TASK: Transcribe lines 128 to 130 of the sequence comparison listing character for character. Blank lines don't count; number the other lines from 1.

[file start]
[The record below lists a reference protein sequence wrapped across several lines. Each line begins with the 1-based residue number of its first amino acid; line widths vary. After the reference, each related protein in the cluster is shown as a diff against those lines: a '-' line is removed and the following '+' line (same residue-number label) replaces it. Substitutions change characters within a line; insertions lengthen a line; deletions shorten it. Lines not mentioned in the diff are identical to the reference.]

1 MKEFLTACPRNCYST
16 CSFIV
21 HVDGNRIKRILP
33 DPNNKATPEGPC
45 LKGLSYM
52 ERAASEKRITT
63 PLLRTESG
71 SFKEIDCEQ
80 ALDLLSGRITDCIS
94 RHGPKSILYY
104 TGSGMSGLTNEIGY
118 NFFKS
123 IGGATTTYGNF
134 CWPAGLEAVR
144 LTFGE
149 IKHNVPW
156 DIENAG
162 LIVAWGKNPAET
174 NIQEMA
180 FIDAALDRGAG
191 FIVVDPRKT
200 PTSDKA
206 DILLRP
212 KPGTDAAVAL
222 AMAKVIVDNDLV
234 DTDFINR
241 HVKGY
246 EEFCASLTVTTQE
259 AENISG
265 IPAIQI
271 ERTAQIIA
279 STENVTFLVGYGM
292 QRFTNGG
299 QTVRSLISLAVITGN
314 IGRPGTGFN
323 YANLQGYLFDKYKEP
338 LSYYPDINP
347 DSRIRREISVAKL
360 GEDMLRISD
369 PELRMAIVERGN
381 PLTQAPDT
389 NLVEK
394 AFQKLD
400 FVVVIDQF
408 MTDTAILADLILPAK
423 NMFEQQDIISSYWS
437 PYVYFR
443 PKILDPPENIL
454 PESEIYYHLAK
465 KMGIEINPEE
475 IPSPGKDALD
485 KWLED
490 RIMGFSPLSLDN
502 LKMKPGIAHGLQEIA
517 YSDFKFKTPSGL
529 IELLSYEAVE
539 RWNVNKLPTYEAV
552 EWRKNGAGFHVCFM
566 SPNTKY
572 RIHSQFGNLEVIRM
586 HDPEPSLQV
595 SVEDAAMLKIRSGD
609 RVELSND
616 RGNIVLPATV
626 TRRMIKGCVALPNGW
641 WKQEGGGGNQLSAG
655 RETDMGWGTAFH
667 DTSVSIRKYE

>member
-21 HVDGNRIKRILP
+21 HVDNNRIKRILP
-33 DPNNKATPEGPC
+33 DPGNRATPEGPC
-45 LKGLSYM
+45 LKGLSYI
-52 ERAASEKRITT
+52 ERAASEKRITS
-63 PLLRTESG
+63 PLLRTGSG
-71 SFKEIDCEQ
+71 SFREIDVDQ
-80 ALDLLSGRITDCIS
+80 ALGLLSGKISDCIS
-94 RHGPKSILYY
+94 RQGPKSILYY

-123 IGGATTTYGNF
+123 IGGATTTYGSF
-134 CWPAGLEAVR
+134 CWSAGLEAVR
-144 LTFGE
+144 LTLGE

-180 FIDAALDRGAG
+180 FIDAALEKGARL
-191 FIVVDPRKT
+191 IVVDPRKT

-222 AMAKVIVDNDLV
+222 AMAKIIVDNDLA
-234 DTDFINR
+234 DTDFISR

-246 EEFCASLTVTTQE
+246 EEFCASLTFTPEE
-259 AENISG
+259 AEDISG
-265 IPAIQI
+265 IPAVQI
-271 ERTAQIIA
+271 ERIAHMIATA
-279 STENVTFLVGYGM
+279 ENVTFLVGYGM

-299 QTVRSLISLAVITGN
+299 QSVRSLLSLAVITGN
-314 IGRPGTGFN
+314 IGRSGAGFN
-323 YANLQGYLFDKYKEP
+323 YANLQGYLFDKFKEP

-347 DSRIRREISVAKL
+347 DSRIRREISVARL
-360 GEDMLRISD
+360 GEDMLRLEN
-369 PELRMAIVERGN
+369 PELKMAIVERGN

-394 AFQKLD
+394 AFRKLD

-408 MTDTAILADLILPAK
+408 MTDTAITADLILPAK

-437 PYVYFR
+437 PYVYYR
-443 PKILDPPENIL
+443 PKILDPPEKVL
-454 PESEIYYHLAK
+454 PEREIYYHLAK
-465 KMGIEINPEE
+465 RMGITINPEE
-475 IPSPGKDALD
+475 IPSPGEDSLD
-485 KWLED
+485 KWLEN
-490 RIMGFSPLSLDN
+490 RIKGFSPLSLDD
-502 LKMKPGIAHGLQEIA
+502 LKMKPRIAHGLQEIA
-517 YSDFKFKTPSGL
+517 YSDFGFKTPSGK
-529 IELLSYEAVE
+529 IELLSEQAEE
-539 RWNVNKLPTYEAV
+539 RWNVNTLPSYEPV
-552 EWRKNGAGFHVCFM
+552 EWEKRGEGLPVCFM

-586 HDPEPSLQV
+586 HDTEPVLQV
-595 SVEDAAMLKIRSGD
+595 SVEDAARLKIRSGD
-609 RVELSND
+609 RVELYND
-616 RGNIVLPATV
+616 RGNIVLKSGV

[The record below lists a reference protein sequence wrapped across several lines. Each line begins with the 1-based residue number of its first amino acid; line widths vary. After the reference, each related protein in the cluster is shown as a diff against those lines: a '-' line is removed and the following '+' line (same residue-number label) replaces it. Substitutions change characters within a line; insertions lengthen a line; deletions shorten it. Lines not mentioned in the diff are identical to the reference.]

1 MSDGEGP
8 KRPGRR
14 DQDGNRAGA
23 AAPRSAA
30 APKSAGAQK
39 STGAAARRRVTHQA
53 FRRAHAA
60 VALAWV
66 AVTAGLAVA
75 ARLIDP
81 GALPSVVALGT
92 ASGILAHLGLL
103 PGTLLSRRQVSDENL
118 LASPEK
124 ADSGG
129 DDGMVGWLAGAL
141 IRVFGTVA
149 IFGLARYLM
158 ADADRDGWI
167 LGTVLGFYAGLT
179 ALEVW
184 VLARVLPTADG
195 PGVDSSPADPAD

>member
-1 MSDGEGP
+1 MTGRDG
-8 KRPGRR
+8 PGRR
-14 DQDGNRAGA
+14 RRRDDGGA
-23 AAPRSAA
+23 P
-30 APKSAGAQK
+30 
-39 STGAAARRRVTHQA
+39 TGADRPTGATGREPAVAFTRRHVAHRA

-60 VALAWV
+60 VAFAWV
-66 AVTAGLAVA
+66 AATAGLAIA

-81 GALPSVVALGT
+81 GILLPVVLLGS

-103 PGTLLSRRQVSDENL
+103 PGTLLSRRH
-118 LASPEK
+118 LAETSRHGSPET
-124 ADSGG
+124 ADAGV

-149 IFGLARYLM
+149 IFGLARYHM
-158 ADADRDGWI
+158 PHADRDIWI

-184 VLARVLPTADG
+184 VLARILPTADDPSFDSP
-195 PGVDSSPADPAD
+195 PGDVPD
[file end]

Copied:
+437 PYVYYR
-443 PKILDPPENIL
+443 PKILDPPEKVL